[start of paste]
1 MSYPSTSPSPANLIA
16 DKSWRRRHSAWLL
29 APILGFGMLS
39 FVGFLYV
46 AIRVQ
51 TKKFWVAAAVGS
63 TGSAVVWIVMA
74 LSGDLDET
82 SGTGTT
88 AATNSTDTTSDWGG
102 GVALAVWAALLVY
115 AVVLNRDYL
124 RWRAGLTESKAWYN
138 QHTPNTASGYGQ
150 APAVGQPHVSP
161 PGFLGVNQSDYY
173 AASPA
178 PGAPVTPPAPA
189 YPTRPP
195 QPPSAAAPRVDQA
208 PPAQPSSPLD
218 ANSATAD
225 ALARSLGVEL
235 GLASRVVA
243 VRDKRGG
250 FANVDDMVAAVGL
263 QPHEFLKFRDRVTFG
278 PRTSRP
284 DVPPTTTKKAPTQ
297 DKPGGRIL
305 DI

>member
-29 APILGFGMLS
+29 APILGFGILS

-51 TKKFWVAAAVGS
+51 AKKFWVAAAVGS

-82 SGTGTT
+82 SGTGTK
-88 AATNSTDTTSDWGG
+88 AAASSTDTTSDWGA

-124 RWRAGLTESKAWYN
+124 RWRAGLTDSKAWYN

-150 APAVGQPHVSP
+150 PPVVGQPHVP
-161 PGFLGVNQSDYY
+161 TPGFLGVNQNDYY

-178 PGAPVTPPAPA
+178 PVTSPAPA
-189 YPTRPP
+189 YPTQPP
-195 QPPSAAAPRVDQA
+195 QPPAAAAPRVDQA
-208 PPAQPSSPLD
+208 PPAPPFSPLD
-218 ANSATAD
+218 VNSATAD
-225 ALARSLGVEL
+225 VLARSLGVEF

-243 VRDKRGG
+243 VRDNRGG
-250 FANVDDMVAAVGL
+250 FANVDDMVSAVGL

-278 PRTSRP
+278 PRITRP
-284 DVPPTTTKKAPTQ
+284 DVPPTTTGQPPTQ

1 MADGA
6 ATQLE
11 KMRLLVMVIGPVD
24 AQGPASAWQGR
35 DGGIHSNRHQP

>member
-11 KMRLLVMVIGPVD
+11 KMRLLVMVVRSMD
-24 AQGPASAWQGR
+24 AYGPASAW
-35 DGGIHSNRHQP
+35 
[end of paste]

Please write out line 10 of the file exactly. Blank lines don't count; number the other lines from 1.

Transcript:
88 AATNSTDTTSDWGG